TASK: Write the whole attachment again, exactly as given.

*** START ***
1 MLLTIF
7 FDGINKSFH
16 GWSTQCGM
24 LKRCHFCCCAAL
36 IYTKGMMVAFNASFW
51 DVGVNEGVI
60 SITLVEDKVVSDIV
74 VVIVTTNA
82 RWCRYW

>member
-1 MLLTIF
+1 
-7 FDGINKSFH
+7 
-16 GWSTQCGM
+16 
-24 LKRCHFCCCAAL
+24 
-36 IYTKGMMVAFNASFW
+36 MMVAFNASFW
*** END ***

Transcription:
1 MLLTIF
7 FDGINKSFH
16 GWSTQCGM
24 LKRCHFCCCAAL
36 IYTKGMMVAFNASFW
51 DVGVNEGVI
60 SITLVEDKVVSDIV
74 VVIVTTNA
82 RWCRYW

>member
-1 MLLTIF
+1 
-7 FDGINKSFH
+7 
-16 GWSTQCGM
+16 
-24 LKRCHFCCCAAL
+24 
-36 IYTKGMMVAFNASFW
+36 MMVAFNASFW